The whole aim of practical politics is to keep the populace alarmed (and hence clamorous to be led to safety) by menacing it with an endless series of hobgoblins, all of them imaginary.
No regulatory issue in memory has been quite like that of “net neutrality.” A solution in search of a problem, bankrolled and of early and particular economic benefit to two companies, and a regulation that threatens to give government sway over an industry where it had none before, network neutrality by regulation defies logic, history, and the way the world works. Other than that it’s one terrific idea.
Net neutrality was conjured up by an alliance of left-wing activists, Democratic commissioners of the FCC, and certain Internet companies and their trade associations. The regulations that followed have been on a devolutionary path, such that what was merely bad (net neutrality under Title I) became, in 2015, very much worse – net neutrality under Title II.
Among the several unique aspects of the net neutrality wars, perhaps the most significant is the fact that all of the ISPs are in favor of the concept. Indeed, their business models depend on it. This explains why there have never been any but the most trivial examples, and very few at that, of ISPs allegedly violating net neutrality.
Another distinguishing feature is the perfervid mindset, and resort to the most preposterous sloganeering (“Net Neutrality: The First Amendment of the Internet”), of its promoters. From the presumably learned (Tom Wheeler) to the crackpots (Free Press), comes a passion for the issue that smacks of the kind of fanaticism one would expect to see where a problem and its solution are things of such genuine importance they justify the most over-the-top words and tactics.
Not so net neutrality. Looked at in terms of its practical effects, Title II regulation will cause ISPs to not do precisely nothing that they wouldn’t have done without Title II. Which is not the same thing as saying Title II won’t have any effects. It will. It will invite future (Democratic) majorities at the FCC to use their leverage over the ISPs (with the implicit threat of rate regulation) to coerce practices that, sooner or later, will impinge on content. And it’s this, the threat to First Amendment values that, if the current regulation is not removed or amended, will be the hallmark of net neutrality.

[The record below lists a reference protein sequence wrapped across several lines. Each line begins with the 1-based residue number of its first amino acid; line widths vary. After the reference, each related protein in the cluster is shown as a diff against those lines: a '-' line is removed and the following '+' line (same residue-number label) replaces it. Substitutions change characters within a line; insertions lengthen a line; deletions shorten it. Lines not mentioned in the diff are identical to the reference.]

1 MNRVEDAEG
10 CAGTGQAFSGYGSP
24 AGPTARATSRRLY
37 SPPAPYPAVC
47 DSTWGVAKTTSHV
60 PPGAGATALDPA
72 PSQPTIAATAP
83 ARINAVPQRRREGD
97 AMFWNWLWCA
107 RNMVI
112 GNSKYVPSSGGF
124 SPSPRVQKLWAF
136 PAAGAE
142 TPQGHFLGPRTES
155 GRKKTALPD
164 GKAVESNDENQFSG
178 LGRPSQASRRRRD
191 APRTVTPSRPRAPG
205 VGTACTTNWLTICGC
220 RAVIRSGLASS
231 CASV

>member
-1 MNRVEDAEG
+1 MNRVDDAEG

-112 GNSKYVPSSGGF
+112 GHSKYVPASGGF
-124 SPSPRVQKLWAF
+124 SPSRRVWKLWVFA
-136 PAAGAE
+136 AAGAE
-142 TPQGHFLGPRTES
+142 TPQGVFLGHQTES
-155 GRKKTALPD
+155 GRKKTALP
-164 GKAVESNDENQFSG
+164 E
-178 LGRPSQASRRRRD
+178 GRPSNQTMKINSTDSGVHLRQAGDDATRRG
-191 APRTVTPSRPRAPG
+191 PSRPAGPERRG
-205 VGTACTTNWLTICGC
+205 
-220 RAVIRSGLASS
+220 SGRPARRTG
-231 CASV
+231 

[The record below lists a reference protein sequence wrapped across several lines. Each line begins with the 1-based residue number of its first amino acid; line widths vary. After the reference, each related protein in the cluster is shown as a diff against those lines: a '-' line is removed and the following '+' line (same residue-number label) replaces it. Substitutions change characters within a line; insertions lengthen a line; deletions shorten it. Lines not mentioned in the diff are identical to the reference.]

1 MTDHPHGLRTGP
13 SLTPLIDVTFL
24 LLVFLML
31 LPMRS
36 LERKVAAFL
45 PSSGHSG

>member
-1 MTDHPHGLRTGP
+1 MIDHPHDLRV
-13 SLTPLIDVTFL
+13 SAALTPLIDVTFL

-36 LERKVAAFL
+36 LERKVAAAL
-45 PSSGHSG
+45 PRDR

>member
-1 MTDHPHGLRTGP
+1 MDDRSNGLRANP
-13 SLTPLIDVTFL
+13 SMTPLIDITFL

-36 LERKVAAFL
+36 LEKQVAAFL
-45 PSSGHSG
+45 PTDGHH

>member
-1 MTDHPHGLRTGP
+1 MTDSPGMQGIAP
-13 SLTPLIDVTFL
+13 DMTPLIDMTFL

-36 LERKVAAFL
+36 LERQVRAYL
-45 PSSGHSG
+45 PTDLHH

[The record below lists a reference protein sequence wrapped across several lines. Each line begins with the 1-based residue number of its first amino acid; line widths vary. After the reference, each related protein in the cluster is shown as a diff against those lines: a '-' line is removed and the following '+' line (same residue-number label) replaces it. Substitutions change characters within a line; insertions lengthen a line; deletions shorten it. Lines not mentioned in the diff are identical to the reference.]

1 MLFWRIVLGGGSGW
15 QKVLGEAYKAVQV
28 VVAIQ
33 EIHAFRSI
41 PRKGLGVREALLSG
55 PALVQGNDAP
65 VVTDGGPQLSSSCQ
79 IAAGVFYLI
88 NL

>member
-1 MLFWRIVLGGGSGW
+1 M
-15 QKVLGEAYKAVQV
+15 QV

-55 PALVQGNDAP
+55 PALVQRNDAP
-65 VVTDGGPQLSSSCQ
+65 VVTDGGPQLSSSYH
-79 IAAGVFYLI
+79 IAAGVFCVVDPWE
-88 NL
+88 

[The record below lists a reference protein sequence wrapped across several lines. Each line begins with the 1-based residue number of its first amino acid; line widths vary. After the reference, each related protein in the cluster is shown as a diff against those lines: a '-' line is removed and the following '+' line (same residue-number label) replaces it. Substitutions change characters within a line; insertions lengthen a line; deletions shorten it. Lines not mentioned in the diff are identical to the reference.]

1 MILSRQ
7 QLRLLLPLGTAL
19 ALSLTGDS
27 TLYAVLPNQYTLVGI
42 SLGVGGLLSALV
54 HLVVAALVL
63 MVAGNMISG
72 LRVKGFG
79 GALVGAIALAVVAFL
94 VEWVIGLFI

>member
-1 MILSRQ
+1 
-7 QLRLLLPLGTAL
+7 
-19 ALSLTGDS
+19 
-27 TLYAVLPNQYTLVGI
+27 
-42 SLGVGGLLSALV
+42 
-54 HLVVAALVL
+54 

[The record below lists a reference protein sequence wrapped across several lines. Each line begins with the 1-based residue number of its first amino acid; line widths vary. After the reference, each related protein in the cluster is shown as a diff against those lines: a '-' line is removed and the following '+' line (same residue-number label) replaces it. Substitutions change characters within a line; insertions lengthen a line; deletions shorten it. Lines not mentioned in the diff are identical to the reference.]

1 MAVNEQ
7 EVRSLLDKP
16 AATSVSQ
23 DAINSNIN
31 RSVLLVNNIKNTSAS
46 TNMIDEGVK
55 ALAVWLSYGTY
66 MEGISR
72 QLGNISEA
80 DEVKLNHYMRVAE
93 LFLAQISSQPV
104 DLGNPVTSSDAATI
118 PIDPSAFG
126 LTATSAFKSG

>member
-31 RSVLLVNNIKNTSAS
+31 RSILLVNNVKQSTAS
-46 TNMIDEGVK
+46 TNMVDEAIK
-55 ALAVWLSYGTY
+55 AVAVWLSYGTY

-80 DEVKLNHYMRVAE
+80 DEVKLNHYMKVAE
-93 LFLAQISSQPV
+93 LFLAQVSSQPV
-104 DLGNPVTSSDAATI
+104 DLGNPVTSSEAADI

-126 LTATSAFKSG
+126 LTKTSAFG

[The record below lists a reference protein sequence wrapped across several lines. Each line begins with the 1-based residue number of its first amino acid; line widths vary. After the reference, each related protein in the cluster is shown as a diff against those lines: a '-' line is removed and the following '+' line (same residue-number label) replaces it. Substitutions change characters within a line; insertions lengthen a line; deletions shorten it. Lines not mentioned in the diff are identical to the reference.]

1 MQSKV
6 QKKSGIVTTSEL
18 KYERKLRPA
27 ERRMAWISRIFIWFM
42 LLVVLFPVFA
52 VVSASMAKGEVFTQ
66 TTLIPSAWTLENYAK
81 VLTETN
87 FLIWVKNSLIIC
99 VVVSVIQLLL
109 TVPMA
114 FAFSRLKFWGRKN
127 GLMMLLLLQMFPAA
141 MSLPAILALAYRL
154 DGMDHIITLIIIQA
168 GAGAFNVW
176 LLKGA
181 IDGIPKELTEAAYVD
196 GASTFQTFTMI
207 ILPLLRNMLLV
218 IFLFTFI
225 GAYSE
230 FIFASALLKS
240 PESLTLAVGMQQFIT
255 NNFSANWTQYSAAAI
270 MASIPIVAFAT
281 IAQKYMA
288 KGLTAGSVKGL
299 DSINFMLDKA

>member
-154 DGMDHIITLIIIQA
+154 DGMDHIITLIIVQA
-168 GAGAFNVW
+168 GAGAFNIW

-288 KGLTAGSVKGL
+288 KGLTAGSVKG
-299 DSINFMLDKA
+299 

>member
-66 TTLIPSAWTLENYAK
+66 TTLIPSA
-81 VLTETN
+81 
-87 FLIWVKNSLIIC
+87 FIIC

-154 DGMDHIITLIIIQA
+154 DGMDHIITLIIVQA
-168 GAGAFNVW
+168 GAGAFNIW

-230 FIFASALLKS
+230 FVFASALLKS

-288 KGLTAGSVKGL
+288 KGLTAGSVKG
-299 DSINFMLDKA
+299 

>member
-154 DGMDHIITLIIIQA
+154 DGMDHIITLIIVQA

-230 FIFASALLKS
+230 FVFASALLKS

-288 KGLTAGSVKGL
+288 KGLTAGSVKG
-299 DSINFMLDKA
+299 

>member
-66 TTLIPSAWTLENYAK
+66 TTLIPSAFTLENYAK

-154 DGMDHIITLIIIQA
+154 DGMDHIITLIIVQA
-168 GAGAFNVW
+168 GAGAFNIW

Consider the warning issued by Laurence Tribe and Thomas Goldstein, in a paper they wrote in 2009.
Net neutrality proposals rest on the mistaken premise that the Constitution gives the government a role in ensuring that the voices of various speakers receive equivalent attention and that audiences receive equal access to all speakers. In fact a central purpose of the First Amendment is to prevent the government from making just such choices about private speech, including decisions about what amount of any given kind of speech is optimal.
Like Floyd Abrams, whose unforgivable sin among progressives was to argue (and brilliantly) that Citizens United was unconstitutional, Tribe was criticized for his take on net neutrality. Consider, for instance, Columbia Law professor Timothy Wu, widely acknowledged as one of the leaders, if not the leader, of the net neutrality brigades. In 2015, Wu wrote in The New Yorker an article titled “Did Laurence Tribe Sell Out?”
Reminiscent, minus the eloquence, of Mark Antony’s funeral speech (“…and Brutus is an honorable man….”), Wu questioned, in the pose of a sympathetic inquiry, if Laurence Tribe has damaged his credibility by representing a number of corporations, including Time Warner Cable, for whom Tribe co-authored the 2009 piece. Quoth the Wu: “Tribe’s corporate work has created skepticism about where his views come from, even if they are sincere (which I believe they are), and this is what is creating the reputational damage.”
From the beginning, and to this very day, the Big Lie propagated by net neutrality’s promoters is that absent Title II regulation the cable and phone companies would discriminate against smaller and newer companies, favor their own competing content, and thereby “kill the Internet as we’ve known it.” It was a bad joke from the beginning and it’s even less funny now.
By all indications, FCC Chairman Pai and the other two Republican commissioners intend to eliminate Title II regulation perhaps as early as this year. In fact, it will be a simple thing for them, or any future FCC to do – in or out, depending on the majority of commissioners in place.
Which is why, when the dust settles after repeal and all the subsequent lawsuits have been resolved, there may then arise within Congress a genuine interest in finding some legislative solution that all parties can live with, and that comports with the spirit of the First Amendment.
Patrick Maines is president of The Media Institute. The opinions expressed are his alone, and not those of the Institute, its board, advisory council, or contributors.
Perspectives expressed in op-eds are not those of The Daily Caller.